A small word of caution: if indexes were the solution for everything, we’d add them everywhere on every single column. The reason that we don’t is because indexes are also expensive. They:

  • May take a lot of space depending on the size and cardinality of the data that you store in them; and
  • Impact write performance (insert, update, delete) because the database engine has to update the indexes instead of just updating data in the table.

Should we have tackled database optimizations earlier?

No! I believe that, as an engineer, you have to walk a fine line between under-optimization and over-optimization.

If you’re working in a large software development team and are part of a company with access to resources, you’re probably performing some load/stress test before pushing a feature out to production.

But, at least in the context of a startup where you’re looking to move fast, optimizing early means:

  • Less time to build; and
  • Focusing on an optimization for code that might not get used as much as you expect.

Another reason to avoid over-optimization is that most database interactions are carried out through some abstraction layer. Also, during development, you’re not sure what feature of your application will get traction. Therefore you won’t know beforehand what to optimize.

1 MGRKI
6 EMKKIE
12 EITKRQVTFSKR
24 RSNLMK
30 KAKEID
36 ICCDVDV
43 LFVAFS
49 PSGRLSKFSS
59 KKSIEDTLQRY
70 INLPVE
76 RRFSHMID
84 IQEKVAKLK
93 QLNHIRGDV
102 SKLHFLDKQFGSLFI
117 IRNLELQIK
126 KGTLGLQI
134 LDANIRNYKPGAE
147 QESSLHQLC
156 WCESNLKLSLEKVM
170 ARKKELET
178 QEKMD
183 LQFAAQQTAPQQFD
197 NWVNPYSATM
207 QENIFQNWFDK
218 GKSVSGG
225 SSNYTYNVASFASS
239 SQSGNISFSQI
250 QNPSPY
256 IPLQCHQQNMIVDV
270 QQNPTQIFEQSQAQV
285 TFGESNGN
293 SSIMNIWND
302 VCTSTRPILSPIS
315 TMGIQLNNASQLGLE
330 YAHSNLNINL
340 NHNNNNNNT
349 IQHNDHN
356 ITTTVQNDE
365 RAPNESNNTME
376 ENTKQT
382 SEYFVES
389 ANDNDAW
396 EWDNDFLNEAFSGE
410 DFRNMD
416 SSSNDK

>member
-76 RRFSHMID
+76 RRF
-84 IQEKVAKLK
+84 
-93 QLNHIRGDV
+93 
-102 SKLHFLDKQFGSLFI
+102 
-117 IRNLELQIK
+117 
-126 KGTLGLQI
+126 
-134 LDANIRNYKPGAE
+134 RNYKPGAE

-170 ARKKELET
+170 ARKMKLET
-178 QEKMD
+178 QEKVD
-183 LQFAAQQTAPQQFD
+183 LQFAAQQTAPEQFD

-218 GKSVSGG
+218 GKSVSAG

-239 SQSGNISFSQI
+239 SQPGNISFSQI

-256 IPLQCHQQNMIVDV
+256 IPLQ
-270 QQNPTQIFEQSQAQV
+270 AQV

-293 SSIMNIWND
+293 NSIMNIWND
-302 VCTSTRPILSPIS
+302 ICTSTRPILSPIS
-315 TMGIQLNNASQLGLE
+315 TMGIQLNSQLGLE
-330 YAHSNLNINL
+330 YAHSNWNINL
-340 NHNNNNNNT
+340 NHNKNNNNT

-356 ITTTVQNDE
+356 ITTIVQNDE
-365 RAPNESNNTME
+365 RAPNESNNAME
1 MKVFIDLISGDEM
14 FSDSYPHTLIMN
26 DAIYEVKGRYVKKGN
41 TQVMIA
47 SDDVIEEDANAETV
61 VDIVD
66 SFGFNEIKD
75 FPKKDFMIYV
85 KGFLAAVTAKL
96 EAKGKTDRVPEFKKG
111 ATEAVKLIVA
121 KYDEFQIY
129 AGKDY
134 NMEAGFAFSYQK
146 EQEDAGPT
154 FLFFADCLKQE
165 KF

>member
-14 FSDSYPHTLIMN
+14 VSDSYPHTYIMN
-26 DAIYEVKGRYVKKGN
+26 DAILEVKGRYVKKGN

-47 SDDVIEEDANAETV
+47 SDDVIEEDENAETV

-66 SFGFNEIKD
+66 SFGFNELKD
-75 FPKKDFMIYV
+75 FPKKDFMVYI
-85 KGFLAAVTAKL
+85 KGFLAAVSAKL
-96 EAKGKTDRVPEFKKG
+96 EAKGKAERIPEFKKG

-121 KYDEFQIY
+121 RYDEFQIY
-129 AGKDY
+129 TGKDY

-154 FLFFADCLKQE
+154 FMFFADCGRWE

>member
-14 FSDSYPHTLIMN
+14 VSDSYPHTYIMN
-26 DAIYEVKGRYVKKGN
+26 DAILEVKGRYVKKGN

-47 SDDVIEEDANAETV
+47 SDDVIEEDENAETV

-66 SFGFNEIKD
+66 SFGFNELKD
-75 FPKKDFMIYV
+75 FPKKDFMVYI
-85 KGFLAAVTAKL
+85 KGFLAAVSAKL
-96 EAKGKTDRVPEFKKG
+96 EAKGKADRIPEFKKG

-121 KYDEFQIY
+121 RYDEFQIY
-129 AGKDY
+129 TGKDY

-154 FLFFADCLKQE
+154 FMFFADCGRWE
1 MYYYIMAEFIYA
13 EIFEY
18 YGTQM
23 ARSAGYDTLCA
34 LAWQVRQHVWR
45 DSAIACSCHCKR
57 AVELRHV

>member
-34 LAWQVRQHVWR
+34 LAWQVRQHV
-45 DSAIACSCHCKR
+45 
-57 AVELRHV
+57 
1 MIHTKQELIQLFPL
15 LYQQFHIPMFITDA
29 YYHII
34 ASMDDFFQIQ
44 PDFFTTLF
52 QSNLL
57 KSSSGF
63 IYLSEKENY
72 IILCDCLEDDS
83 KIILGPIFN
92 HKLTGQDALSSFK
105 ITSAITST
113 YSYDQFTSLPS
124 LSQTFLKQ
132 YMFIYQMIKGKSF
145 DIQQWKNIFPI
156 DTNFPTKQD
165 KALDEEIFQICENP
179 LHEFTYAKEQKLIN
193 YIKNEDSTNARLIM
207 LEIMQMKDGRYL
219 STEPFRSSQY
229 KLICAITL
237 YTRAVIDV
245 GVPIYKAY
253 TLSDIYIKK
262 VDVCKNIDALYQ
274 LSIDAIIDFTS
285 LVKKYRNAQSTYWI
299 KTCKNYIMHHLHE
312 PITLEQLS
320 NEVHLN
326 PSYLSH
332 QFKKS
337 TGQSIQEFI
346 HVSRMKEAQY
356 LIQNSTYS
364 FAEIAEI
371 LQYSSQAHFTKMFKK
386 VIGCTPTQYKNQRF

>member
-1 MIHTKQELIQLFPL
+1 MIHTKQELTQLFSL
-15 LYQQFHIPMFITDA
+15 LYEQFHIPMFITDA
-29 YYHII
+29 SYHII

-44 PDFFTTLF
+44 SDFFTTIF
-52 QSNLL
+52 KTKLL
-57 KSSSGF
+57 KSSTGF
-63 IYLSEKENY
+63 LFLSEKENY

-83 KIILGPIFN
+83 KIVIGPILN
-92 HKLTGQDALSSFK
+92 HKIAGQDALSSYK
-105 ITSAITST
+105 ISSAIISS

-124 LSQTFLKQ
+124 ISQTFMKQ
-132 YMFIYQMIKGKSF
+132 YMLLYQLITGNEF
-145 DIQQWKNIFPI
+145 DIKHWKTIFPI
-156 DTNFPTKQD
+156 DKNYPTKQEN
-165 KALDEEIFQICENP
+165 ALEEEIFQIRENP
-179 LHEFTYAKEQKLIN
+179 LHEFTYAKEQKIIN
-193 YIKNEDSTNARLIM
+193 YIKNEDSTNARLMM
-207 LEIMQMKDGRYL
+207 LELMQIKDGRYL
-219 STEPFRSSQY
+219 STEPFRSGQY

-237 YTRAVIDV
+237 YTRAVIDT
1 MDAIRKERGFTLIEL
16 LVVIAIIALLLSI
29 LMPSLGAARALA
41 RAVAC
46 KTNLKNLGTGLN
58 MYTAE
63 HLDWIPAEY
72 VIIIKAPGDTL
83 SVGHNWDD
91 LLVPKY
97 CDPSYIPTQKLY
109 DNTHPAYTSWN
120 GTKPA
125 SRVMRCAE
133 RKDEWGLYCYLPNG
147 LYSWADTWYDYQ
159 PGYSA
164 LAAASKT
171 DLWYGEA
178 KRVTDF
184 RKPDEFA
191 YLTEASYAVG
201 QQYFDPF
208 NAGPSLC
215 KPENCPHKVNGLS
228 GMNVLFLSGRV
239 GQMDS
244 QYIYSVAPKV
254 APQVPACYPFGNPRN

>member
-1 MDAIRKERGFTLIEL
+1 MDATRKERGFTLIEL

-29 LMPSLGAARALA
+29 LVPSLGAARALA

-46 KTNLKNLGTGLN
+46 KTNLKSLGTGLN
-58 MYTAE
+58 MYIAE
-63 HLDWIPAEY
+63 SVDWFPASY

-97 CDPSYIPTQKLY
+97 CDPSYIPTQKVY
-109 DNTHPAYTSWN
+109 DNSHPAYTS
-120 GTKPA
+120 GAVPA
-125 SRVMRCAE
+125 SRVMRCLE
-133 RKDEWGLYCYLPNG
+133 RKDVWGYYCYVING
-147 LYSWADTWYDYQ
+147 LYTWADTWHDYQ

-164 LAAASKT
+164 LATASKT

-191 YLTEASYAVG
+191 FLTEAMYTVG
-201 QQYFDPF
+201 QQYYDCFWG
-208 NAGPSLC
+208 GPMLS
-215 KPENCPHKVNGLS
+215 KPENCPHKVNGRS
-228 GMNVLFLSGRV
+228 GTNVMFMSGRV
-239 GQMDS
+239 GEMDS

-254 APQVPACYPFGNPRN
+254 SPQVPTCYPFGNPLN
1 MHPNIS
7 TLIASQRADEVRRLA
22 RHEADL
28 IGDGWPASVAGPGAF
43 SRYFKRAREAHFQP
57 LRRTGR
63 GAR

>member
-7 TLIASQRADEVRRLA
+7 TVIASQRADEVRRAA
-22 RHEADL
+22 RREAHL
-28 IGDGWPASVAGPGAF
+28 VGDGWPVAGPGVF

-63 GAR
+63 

A common mistake I see often is choosing which query to optimize - if one query takes 3 seconds on average, and the other takes 1 second, which one do you tackle first? The answer lies in how your code calls them. If your 3-second query executes twice a day, and your 1-second query executes 10,000 times a day, focus on the one that takes 1 second. Tools such as Aiven’s query statistics are essential to diagnosing such issues.

Hunting down our out-of-memory issues

At Hookdeck, we write code in Typescript and we run Node.js. We did our homework and knew our average message size and how many messages we could process in parallel – or so we thought. So when we started seeing out-of-memory errors on some of our Kubernetes pods, we were a little surprised.